But far more than financing and politics are at work.  Unwilling to remain part of the death machine, in 2009 Abby Johnson stunned Planned Parenthood by resigning as director of a Texas clinic.  Planned Parenthood sued to keep her quiet.  It lost, and since then Johnson has been anything but quiet.   Now a pro-life activist, she has identified Planned Parenthood’s Achilles heel: clinic workers who desperately want out.  Slowly but surely, it is happening.  In May, Ramona Trevino resigned as manager of now-closed Planned Parenthood abortion-referral center in Texas.  In Boston, Catherine Adair has resigned as a PP clinic worker.  Their compelling stories are bound together by a common thread.  They could no longer stand their complicity in the lies and the death.  Two more clinic workers have now resigned in Texas.

These women had help in leaving, help of a spiritual kind.  In 1998, David Bereit organized a group of churches protesting the coming of a Planned Parenthood facility in his town.  By 2004, he founded 40 Days for Life, a coordinated effort of prayer, fasting, peaceful vigils at clinics, and community outreach.  Today, 40 Days for Life conducts spring and fall campaigns in 337 cities across all 50 states as well as in Canada, England, Australia, Northern Ireland, and Denmark.  Over 400,000 people from 13,000 church congregations of all denominations have participated.  The campaign is credited with saving over 4,300 lives, closing fourteen clinics, and empowering 53 clinic workers to quit their jobs.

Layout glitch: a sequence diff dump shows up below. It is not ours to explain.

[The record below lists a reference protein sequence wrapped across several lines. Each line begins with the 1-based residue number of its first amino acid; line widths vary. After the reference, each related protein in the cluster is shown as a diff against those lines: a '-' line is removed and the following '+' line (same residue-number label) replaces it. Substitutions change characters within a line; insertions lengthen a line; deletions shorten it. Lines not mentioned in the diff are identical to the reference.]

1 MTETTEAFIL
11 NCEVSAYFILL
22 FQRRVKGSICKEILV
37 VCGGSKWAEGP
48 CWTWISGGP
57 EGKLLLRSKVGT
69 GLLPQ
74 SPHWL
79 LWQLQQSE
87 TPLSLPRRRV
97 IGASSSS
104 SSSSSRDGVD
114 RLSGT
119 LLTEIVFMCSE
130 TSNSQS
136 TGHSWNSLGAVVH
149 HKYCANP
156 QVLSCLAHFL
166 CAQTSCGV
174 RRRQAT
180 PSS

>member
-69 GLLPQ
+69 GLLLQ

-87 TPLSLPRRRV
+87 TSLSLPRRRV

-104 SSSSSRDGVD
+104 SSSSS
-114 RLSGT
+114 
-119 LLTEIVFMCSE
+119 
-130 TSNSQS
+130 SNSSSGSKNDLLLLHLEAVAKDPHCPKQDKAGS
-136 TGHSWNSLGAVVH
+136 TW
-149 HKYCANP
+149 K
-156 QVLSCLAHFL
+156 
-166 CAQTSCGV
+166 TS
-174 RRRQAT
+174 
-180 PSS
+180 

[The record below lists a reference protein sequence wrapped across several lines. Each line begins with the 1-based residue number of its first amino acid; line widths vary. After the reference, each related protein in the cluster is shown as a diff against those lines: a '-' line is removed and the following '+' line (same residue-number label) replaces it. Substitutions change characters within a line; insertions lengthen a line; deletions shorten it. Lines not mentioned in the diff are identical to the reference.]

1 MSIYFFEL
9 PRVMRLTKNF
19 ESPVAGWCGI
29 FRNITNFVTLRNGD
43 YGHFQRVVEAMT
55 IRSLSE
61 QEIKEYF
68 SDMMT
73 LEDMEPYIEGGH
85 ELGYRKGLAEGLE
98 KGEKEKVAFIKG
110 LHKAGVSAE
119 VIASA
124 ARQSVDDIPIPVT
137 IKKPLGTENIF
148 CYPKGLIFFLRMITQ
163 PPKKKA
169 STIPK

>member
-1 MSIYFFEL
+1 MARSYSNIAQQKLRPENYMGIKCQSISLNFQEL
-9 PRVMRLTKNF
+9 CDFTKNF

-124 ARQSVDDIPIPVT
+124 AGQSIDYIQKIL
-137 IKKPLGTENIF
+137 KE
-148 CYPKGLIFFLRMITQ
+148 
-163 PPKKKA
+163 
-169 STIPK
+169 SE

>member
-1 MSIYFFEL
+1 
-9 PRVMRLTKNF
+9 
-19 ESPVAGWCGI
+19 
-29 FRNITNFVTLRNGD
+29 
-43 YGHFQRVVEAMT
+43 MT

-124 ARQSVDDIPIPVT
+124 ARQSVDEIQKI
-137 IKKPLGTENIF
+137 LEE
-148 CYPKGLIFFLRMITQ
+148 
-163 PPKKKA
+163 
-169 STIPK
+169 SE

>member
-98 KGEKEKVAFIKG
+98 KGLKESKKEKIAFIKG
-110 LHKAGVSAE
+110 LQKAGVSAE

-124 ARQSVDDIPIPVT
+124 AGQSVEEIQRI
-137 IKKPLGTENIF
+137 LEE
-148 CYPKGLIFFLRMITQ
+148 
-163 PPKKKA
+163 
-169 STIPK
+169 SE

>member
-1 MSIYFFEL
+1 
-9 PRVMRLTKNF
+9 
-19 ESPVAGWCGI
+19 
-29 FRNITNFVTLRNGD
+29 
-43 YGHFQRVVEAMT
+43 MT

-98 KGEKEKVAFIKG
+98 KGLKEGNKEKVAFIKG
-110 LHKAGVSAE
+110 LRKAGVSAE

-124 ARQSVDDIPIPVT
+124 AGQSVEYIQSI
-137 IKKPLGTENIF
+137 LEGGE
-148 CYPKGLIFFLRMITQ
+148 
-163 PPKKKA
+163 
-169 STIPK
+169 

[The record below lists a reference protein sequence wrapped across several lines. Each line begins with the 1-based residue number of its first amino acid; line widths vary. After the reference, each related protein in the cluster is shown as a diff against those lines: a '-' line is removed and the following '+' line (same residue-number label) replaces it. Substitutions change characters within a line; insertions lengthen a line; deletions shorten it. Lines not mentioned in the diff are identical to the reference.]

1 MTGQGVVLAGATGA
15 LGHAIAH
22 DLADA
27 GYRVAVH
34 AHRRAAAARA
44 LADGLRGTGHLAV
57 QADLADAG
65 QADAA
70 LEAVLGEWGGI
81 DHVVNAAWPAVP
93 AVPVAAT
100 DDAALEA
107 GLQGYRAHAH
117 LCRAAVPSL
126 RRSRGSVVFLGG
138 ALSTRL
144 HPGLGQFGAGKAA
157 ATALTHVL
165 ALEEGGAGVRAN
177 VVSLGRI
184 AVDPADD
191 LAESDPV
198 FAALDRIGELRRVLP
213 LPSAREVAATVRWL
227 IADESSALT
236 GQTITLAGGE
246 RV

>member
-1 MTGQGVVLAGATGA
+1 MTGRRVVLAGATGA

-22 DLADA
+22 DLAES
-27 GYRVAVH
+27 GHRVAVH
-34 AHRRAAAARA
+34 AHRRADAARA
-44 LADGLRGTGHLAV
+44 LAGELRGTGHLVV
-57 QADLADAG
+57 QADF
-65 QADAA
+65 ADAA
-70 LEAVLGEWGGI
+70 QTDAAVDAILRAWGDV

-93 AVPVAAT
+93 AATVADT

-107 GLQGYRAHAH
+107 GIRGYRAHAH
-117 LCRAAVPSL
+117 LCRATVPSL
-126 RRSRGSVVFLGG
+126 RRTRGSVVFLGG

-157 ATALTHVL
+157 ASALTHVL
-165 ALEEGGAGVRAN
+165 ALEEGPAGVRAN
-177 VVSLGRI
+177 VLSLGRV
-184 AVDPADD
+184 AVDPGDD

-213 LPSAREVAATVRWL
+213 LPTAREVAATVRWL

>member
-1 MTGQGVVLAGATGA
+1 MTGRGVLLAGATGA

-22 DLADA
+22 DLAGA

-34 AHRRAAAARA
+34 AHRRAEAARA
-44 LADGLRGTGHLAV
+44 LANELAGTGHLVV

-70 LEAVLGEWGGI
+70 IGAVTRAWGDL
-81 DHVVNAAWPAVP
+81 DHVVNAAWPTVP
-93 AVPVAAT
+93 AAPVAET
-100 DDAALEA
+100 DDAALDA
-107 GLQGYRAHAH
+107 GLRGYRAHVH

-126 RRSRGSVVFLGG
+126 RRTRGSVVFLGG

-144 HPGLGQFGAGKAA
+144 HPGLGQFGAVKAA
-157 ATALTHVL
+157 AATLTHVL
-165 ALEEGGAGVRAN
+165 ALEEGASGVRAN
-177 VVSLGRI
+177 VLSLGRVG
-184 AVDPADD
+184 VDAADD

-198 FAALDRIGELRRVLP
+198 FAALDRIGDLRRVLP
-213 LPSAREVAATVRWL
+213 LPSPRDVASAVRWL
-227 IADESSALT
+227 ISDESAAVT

The 40 Days campaigns are well organized, but in a way they are nothing new.  For years, warriors have taken to the sidewalks to do battle against the madness of legal abortion. Their ages span the decades of life.  Their weapons are Bibles and rosaries.  Their tactics are basic: they walk, stand, and kneel.  They counsel women.  But mostly, they pray.  Their efforts speak to the power of direct communication with God.  Abby Johnson and Ramona Trevino felt the power of prayer coming from those who stood outside their facilities.  In time, they realized that those prayer warriors, not Planned Parenthood, had their best interests at heart.

Abby Johnson recently said: “It isn’t just enough to pray at home anymore.”  We must go to the clinics, “even at night,” because “you never know whose life you’re going to touch.  You never know who is waiting to hear those words of hope from you, that life-saving message.”  Legal abortion is not just a spring and fall evil.  We must be year-round warriors, circling the walls as long as it takes.   We all have clinics near us. And we have time enough to pray. We need to provide help.  We need to provide hope.  We need to provide the shout.

God’s timing is impeccable.  Maybe we’ll be there when the walls come tumbling down.

Paul V. Esposito is a Catholic lawyer who writes on a variety of pro-life topics.  He and his wife Kathy live in Elmhurst, Illinois, where they are raising their six kids.

© Paul V. Esposito 2011.  Culture of Life.  Permission to copy and distribute for pro-life purposes is granted.  Comments?  Visit us at